For our second week of school, we spent the week with Make Way for Ducklings by Robert McCloskey, which is in Volume 2 of the Five in a Row curriculum.
Our family has been dreaming of buying a little mini-farm in the country. We've spent the last six months renovating our house and decluttering and trying to sell our house. I even convinced the kids to sell some of their excess toys at a tag sale and start saving for their livestock fund.
For now our dream of moving seems to be on hold, but the kids still love to imagine all the livestock they can have in our dream house. After their dad played them a homesteading podcast about keeping ducks, ducks replaced sheep on their list. So they were eager to learn more about ducks.
I am still learning lessons in these first few weeks of homeschool. Every year, I print out way too many printables at the beginning of the year. My kids actually love worksheets. In fact, they will beg me to print out worksheets for them just for fun. However, I often fall into the trap of thinking, "if I print out that mini-book about animal parenting, that will help us learn about ducks," when really what it turns into is "we will have something to put into our binder to show we learned something." Well, this week reminded me how real learning happens:: by interacting with nature, reading great books, and integrating knowledge into play.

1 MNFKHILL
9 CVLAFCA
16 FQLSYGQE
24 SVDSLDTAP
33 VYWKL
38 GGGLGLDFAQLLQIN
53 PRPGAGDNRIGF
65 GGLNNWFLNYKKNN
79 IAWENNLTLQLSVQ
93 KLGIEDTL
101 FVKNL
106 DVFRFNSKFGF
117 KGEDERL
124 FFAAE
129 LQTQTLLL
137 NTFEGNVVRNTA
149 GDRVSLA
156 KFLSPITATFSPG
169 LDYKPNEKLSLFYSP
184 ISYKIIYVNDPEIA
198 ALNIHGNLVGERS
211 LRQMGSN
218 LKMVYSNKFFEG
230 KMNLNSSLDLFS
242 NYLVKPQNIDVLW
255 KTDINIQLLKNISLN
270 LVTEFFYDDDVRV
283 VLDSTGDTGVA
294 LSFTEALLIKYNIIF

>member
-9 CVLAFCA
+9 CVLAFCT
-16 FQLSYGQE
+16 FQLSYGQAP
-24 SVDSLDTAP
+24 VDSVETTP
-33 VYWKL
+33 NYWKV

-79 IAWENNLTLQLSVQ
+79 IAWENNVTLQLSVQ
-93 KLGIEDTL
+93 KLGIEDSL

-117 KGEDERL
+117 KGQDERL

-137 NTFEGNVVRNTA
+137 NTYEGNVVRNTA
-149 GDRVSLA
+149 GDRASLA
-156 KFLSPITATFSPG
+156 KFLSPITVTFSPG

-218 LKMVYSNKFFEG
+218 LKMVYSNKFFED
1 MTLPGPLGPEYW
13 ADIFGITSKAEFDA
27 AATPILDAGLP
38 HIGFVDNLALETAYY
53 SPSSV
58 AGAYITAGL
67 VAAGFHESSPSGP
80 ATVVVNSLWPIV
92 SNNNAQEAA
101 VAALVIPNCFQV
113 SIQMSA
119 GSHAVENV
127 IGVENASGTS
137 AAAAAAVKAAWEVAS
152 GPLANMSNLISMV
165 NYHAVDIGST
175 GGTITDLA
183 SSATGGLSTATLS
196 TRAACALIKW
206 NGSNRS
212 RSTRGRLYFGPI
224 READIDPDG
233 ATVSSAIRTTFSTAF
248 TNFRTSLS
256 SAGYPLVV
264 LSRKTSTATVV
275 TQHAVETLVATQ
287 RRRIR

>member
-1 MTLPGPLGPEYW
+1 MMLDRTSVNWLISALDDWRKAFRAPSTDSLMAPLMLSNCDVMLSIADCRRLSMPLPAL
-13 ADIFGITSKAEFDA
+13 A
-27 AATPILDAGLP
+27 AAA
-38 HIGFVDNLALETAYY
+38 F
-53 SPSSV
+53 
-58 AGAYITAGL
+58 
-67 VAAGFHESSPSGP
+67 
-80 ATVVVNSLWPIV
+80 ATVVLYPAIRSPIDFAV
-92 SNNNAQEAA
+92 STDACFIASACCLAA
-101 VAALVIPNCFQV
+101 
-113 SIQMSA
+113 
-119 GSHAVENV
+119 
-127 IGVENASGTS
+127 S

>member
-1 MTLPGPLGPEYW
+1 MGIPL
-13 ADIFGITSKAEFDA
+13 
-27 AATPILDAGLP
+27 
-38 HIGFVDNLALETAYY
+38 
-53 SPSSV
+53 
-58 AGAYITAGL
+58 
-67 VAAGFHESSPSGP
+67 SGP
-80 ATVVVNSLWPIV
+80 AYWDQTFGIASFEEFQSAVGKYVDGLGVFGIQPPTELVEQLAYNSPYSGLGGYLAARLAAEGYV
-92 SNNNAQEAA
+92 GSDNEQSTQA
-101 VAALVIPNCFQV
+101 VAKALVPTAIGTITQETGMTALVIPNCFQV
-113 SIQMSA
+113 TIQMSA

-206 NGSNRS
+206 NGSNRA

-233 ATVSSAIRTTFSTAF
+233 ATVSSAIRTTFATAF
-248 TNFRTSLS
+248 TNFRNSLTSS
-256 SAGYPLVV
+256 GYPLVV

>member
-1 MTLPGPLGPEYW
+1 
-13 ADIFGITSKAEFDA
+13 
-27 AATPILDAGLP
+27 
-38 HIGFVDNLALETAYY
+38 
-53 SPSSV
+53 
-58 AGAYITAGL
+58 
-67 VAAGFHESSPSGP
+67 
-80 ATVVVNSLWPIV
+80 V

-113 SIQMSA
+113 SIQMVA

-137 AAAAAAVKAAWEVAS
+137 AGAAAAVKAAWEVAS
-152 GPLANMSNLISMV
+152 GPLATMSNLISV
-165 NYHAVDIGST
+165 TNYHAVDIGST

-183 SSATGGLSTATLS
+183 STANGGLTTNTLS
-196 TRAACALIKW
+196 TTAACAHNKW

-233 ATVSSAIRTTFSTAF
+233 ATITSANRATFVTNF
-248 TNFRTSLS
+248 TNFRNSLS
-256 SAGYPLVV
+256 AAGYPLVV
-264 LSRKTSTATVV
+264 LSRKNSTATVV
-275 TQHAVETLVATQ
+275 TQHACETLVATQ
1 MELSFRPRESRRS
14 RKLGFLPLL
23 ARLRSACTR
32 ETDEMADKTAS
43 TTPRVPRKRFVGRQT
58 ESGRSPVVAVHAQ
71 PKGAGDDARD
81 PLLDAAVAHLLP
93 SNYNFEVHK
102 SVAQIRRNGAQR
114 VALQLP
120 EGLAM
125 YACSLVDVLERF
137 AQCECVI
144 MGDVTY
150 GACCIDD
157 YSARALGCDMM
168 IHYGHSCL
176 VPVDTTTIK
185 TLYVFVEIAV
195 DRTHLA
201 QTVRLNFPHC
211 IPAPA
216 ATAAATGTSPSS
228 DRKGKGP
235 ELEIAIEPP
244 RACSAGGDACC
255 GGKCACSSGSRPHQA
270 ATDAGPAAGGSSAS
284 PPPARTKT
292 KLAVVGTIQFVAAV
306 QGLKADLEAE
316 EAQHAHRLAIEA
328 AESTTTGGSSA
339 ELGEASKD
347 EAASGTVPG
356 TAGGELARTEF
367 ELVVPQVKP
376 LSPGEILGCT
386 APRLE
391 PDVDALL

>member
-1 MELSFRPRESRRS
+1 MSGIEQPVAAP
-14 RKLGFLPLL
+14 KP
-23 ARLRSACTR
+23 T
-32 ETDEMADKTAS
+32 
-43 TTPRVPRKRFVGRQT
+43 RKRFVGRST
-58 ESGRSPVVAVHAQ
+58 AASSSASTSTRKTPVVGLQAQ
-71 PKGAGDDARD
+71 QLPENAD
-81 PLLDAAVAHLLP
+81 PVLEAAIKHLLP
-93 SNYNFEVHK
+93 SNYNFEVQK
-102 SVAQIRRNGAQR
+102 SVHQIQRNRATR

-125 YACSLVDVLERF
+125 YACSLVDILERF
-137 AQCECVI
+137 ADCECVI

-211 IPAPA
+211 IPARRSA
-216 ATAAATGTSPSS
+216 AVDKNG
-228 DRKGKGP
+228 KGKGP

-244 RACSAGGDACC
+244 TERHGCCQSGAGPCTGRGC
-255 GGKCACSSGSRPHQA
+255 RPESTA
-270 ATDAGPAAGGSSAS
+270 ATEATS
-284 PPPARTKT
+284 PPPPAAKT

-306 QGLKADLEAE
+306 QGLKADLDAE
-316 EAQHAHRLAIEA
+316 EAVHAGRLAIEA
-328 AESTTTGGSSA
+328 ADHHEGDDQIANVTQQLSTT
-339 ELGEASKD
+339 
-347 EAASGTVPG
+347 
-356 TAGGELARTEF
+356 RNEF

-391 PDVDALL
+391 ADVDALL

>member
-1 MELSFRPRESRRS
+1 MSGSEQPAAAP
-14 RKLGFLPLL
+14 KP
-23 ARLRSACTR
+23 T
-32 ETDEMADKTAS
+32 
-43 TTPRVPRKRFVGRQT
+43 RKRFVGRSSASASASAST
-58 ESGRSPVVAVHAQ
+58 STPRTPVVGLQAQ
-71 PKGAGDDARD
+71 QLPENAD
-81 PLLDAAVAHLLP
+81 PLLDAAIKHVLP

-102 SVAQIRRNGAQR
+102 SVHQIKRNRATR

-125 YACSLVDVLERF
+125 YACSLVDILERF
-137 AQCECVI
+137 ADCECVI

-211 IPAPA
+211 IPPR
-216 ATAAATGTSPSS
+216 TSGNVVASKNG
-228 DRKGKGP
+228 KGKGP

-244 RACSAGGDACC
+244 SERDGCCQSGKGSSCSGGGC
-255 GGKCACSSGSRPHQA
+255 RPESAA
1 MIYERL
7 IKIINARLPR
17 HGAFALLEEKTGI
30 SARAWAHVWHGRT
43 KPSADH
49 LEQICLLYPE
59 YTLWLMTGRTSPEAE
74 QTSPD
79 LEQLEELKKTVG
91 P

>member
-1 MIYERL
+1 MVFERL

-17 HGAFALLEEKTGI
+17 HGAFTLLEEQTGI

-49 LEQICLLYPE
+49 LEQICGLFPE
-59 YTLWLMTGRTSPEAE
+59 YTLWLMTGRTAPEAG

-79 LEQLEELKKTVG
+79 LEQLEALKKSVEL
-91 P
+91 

We started out our week with a lesson in geography. I found a map of Boston and we traced the route Mr. and Mrs. Mallard too from the Boston Public Gardens to the island in the Charles River and back. McCloskey was an art student in Boston, so all of the pictures are based on real places he would walk by on his way to art school. We are planning a field trip to the Boston Public Gardens to ride the swan boats soon.
On our second day we read several non-fiction books about ducks and nests and played a mother and baby animal matching game with my younger two. I knew I had printed this out last year and searched my whole house, then as soon as I pulled the cards out, my daughter goes to the cabinet and pulled out the old laminated cards. Now we have two sets! I did print out the cards 2 pages to a sheet the second time, which made them the size of regular Memory cards. I had planned to do a mini-lapbook page, but after the kids declared they were going to gather up all their toy ducks and play duck farmers, I left them to it and recycled the pages.
My oldest daughter remembered that she had seen ducklings at a local petting farm when she was on a Daddy-date, so we decided we would go there and draw and observe ducks the next day. She even printed us up some official nametags and laminated them so it would be an official field trip.